The recall covers just three days of production and was only issued after a 10-year-old in California was hospitalized in early May after eating Foster Farms boneless chicken breast in late April, LA Weekly reports.
The chicken in question was produced by the company in March and is thought to be contaminated with a particular strain of Salmonella Heidelberg.
According to the USDA Food Safety and Inspection Service, the illness is part of an ongoing outbreak, which has sickened more than 600 people and is currently being monitored by U.S. regulators.
The outbreak, which began nearly 16 months ago, resulted in only one other recall last year from Costco when the company pulled cooked Foster Farms rotisserie chicken.
While the new, limited recall may get some infected chicken off the shelves, it doesn’t go nearly far enough consumer advocates say.
Dr. Urvashi Rangan, executive director of Consumer Reports Food Safety and Sustainability Center says in a statement [PDF] that the company and government need to widen the dates related to the recall shut down the plants in question until the outbreak is under control.
“We think it’s outrageous that despite the fact that 621 confirmed human illnesses and hospitalizations have been tied to the same virulent and drug resistant strains of Salmonellae found in Foster Farms chicken over the last 18 months, that the recall is only being restricted to three days in March 2014 and tied to only one human illness,” Rangan says. “Consumers deserve better.”
Rules that govern the way in which regulators can issue recalls is just one reason a wider-reaching recall hasn’t been issued in this case.
Prior to the sick California child there had been no direct evidence that linked the illnesses associated with the outbreak to a specific product or production lot.
Evidence that is required for a recall includes obtaining case-patient product that tests positive for the same particular strain of Salmonella that caused the illness, packaging on product that clearly links the product to a specific facility and a specific production date, and records documenting the shipment and distribution of the product from purchase point of the case-patient to the originating facility.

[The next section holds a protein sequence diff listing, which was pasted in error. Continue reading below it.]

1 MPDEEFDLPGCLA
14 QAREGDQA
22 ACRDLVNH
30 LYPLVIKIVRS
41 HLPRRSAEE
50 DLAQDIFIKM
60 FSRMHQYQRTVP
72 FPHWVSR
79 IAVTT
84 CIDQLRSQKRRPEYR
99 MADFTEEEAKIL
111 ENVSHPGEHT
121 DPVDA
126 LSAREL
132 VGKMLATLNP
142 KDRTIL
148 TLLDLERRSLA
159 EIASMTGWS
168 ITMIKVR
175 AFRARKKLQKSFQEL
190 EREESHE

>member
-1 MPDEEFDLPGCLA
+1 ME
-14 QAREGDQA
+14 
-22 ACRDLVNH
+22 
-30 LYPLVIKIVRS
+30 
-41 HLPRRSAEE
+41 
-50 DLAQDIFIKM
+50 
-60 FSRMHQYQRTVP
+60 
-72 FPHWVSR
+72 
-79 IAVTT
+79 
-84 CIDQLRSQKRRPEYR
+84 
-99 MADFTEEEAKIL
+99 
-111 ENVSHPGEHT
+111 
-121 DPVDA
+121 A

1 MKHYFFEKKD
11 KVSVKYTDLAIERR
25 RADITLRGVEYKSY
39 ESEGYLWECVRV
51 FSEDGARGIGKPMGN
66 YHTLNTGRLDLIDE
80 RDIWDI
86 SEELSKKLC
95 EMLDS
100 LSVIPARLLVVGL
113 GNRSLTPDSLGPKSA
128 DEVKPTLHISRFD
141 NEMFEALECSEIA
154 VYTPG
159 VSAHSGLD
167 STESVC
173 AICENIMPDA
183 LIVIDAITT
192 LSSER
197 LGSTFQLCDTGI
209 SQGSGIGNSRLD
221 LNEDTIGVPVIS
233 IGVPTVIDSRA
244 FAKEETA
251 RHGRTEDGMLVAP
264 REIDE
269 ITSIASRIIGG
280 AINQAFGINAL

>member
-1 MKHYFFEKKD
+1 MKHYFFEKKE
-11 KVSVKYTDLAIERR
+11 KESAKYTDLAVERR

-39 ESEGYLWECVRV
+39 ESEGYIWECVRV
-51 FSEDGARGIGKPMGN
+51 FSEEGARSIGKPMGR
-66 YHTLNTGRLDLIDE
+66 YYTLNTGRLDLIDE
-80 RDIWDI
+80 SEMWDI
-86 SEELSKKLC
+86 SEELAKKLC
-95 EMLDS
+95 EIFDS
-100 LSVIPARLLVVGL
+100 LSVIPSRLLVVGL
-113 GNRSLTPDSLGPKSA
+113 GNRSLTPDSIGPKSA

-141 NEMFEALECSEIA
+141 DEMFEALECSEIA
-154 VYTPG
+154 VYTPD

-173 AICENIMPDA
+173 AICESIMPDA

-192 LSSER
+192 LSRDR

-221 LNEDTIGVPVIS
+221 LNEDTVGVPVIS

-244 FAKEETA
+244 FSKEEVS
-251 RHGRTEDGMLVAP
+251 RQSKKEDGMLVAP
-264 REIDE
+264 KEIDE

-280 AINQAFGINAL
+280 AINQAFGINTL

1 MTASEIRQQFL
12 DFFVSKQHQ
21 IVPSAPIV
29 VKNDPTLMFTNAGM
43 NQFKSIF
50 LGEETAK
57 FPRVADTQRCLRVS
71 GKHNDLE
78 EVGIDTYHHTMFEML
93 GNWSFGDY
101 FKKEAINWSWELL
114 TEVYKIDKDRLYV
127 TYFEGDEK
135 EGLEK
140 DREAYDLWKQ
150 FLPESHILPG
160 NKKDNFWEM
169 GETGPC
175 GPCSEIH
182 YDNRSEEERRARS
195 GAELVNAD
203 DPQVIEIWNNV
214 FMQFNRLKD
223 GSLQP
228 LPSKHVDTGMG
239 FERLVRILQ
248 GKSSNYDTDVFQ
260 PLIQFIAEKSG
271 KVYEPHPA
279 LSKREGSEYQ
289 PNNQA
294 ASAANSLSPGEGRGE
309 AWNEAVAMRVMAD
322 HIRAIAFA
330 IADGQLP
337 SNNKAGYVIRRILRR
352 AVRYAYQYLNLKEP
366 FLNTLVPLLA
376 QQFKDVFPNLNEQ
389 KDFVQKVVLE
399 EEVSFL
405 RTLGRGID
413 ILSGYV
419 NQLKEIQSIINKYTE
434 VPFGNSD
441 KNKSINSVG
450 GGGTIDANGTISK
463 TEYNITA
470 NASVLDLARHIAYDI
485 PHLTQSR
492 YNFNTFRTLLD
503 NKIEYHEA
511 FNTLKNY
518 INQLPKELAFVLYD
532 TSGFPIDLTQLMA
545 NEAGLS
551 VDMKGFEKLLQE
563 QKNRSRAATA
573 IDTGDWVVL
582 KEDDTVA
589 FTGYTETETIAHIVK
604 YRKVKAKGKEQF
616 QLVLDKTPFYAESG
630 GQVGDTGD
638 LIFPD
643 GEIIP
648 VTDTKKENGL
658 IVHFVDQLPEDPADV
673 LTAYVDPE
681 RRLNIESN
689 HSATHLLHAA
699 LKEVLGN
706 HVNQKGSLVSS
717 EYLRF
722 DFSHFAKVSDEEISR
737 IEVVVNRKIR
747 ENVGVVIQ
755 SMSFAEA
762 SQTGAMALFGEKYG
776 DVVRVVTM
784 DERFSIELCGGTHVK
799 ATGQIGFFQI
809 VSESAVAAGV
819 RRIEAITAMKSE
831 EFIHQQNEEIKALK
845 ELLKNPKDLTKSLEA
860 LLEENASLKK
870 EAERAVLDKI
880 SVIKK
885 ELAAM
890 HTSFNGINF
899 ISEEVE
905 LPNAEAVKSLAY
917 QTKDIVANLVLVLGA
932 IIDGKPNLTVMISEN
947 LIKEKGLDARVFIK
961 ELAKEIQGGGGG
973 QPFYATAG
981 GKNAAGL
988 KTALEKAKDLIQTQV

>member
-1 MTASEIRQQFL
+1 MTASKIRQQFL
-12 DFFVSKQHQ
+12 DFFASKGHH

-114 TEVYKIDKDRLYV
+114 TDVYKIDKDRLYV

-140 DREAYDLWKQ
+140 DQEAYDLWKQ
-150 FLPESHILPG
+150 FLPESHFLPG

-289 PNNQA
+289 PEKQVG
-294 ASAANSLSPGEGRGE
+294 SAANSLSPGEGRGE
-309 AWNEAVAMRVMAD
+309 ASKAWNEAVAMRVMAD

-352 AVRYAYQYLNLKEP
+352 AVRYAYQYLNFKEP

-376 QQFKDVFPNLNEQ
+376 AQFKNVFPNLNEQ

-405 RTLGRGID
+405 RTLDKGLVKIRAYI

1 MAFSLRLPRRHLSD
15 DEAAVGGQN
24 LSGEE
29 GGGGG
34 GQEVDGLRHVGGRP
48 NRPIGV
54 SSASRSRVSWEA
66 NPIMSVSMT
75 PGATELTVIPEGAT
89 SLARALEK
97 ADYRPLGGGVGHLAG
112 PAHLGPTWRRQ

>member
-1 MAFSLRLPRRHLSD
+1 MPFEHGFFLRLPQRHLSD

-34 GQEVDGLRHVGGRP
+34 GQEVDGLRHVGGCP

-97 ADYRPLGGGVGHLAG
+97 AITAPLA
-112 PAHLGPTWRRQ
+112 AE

Those constraints could be a thing of the past. A new law introduced in the House last month aims to clarify what constitutes “adulterated” meat, thus giving the USDA the legal standing it needs to issue much-needed recalls.
However, despite the lack of evidence, the Centers for Disease Control found in January that Foster Farms was likely responsible for an antibiotic resistant strain of salmonella first reported in October 2013. Still no recall was issued at the time.
The recalled products include fresh chicken products sold by retailers under Foster Farms or private label brand names, with varying “use or freeze by”dates ranging from March 16 through March 31, 2014, and frozen Sunland Chicken products with “best by” dates from March 7 through March 11, 2015.
A full list [PDF] of recalled products can be found on the USDA website.
Products were shipped to Costco, Foodmaxx, Kroger, Safeway and other retail stores and distribution centers in Alaska, Arizona, California, Hawaii, Idaho, Kansas, Nevada, Oklahoma, Oregon, Utah and Washington.
Earlier this year, Foster Farms drew the ire of inspectors and consumer advocacy groups when one of its California plants was shut down for a cockroach infestation. While the cockroaches weren’t linked to the ongoing outbreak, they can carry bacteria, including salmonella.
Just two days after reopening the plant, Foster Farms voluntarily shut it back down in order to “expand its USDA-approved safe manufacturing procedures and monitoring systems.”
Foster Farms Finally Recalls Chicken. Sort Of [LA Weekly]